Poisoning in dogs: What you need to know

Posted by MyDogDoc on

Poisoning is one of the most common emergencies vets see. Dogs can be poisoned by inhalation (breathing in), ingestion (eating), or by skin contact. If you think your dog has been poisoned:

  • Move them away from the suspected poison

  • Make a note of what you think your dog has been poisoned with, and how much, and a rough idea how much your dog weighs

  • If possible, keep the packaging of the poisonous product so you can show it to your vet

  • Contact a vet, or the Veterinary Poisons Information Service, without delay

  • Don’t try to treat or remove a poison yourself without seeking vet advice

What things are poisonous to dogs?

Quite a lot of things, unfortunately!

There are quite a few common foods that are safe for humans to eat but which are very poisonous to dogs.

It does depend on how much or how long your dog has been in contact with a poison in many cases though.

Common poisons in dogs:

  1. Inhaled poisons


    -Household chemicals

    -Some paint fumes


  2. Ingested poisons

    -Rodenticide (rat poison)

    -Slug pellets

    -Certain plants and fungi


    -Petrol, antifreeze and screenwash

    -Household and garden chemicals


    -Glow-sticks and necklaces

    -Some paints and children’s modelling compounds

    -Human medicines and drugs

  3. Poisonous human foods


    -Raisins and grapes

    -Mouldy food



    -Macadamia nuts

    -Bread dough


    -Xylitol (a sweetener often found in chewing gum or peanut butter)

  4. Skin contact poisons



    -Household chemicals, paint, paint remover


    -Bee/wasp stings

    -Overdoses of contact or spot on medications

How will I know if my dog has been poisoned?

Poisons can cause a range of symptoms. The symptoms seen will depend on the type of poison. Some of the most common include vomiting, diarrhoea, tremors, seizures, dilated pupils, weakness and inappetance. If your dog has inhaled something they may drool, cough or have difficulty breathing. In the worst cases, your dog may lose consciousness. Skin contact with a poison can cause itching, redness, hives, ulcers and bleeding of the skin. Your dog may be very agitated and unsettled.

What should I do if I suspect my dog has been poisoned?

Move your dog away from the poison, and other pets. Note down what you think has poisoned them, or take the packaging or plant sample, and try to work out how much they have had .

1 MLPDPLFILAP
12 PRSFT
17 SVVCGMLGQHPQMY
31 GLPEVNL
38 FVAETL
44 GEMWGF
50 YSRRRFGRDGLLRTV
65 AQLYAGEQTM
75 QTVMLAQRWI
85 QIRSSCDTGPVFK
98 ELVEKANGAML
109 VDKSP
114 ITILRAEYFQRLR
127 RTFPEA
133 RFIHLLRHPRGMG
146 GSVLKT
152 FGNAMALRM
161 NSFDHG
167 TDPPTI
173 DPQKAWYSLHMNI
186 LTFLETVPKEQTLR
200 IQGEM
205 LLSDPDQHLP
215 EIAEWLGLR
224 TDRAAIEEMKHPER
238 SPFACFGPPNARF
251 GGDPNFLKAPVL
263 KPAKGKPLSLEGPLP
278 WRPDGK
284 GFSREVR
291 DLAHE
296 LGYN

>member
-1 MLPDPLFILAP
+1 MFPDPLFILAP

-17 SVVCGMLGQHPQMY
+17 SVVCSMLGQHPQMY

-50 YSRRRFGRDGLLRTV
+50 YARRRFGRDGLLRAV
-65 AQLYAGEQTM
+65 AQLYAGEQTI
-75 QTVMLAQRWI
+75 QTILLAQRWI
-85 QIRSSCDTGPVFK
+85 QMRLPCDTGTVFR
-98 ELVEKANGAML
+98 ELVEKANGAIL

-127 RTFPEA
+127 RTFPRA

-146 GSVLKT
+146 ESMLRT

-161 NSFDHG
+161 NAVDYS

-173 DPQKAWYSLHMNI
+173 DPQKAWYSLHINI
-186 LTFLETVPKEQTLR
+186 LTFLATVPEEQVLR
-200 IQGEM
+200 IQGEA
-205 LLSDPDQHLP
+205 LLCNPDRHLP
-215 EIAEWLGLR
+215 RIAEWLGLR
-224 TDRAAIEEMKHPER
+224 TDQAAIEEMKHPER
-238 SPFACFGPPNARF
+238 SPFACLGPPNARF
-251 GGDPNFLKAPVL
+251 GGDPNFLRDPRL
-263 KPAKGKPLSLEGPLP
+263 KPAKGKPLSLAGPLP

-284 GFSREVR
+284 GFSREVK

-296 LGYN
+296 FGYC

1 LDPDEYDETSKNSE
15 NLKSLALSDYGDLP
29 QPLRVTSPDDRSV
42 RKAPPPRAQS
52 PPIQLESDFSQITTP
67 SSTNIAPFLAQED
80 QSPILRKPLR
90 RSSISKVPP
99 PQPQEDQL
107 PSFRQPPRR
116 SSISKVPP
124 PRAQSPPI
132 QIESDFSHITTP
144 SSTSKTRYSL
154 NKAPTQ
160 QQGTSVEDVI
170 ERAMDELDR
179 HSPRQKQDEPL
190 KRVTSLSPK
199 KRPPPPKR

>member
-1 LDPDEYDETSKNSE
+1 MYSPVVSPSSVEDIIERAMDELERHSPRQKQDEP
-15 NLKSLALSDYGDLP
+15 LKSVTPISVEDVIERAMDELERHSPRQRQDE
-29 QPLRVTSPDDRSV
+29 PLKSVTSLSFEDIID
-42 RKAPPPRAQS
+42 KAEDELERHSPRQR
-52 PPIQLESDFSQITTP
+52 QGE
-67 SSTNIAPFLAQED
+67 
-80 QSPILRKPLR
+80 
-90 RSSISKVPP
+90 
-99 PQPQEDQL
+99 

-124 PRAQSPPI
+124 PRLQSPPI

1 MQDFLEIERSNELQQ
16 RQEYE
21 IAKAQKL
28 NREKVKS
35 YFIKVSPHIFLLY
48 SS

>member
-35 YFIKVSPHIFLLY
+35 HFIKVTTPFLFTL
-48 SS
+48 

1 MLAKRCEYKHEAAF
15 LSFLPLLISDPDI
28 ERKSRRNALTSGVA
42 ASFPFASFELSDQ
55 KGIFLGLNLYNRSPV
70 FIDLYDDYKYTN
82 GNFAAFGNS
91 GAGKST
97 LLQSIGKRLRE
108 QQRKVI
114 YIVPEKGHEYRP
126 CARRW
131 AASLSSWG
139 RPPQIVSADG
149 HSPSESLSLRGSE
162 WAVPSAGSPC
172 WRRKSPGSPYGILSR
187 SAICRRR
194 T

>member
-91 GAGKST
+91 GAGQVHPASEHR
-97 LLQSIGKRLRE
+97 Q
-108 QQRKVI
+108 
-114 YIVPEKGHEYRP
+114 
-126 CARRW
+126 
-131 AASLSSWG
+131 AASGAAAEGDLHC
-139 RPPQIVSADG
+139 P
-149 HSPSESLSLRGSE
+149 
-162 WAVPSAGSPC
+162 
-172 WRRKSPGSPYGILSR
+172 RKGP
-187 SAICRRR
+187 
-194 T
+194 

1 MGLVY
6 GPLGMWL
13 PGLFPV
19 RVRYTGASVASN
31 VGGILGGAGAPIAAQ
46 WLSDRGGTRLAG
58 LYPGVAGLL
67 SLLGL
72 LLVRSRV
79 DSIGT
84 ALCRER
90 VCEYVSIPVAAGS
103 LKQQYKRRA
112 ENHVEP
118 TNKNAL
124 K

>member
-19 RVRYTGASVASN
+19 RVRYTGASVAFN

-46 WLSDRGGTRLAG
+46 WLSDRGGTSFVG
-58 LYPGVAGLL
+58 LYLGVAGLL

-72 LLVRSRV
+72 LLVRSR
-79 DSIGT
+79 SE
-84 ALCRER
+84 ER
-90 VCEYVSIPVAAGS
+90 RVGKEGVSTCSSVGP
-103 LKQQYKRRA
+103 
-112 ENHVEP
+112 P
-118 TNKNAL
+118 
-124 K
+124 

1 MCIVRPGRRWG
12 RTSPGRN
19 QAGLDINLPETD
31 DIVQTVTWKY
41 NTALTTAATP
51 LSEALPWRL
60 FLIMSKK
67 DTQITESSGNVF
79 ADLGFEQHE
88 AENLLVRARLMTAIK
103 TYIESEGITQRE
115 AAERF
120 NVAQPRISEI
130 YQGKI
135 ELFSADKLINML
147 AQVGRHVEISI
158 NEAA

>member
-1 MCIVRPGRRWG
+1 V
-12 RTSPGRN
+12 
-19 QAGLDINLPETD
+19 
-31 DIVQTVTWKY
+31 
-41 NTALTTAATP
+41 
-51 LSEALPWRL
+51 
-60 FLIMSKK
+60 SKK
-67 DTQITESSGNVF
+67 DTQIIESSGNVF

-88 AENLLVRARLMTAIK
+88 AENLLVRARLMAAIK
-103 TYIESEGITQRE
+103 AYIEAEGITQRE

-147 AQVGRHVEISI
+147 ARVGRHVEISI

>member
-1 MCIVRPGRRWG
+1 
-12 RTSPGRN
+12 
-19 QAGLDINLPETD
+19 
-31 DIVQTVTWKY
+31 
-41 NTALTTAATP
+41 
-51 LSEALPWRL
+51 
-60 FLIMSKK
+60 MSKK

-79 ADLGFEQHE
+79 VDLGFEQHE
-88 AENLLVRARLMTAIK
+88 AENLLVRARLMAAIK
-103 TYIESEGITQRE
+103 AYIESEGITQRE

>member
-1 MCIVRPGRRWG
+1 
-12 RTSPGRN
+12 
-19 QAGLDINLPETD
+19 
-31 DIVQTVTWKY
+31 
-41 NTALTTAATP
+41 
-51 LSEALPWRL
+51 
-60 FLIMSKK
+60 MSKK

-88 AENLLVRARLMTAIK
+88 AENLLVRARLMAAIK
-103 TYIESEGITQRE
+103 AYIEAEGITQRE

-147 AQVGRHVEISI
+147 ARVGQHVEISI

Contact your vet right away, or the Animal Poison line: 01202 509000 (https://www.animalpoisonline.co.uk)

(please note there is a charge for this service, see the website for details). Knowing roughly how much your dog weighs can be helpful. Please don’t try to treat your pet yourself without seeking advice from your vet first.

Treatment depends on the type of poison, how much, and how long ago. The Veterinary Poisons Information Service, who run the animal poisonline, can advise vets on the best treatment plan. Your vet may also need to run tests on your dog’s blood and urine.

Sometimes we can make your dog sick to bring up the poison. We often give them activated charcoal to help prevent the poison being absorbed by the body. However, sometimes making your dog sick will do more harm than good. We may need to hospitalise your dog and give them supportive treatment, such as fluids directly in to their veins, anti-sickness or anti-seizure medications. Some, but not all, poisons have a specific antidote.

It can be very scary when a pet has been poisoned, but please be assured that your vet will do all they can to help your dog.

What can I do to prevent my dog being poisoned?

  • Keep medicines and chemicals in a cupboard, preferably up high out of reach.

  • Try not to leave leftover food or snacks where your dog can reach them, or keep your dog out of high risk areas, like the kitchen and garage

  • Make sure bins are secure from prying paws and noses.

  • “Think dog” around seasonal celebrations like Christmas and Easter - keep the treats out of reach!

  • If your dog is prone to picking things up on walks, using a Baskerville muzzle may be advisable.

  • Always read the instructions for household chemicals and paints.

  • Keeping a record of amounts of medication left is a really good idea.

Animal poison line Dog Emergency Health Lifestyle Nutrition Poisoning Poisoning prevention Poisoning symptoms Poisons Puppies Senior VPIS

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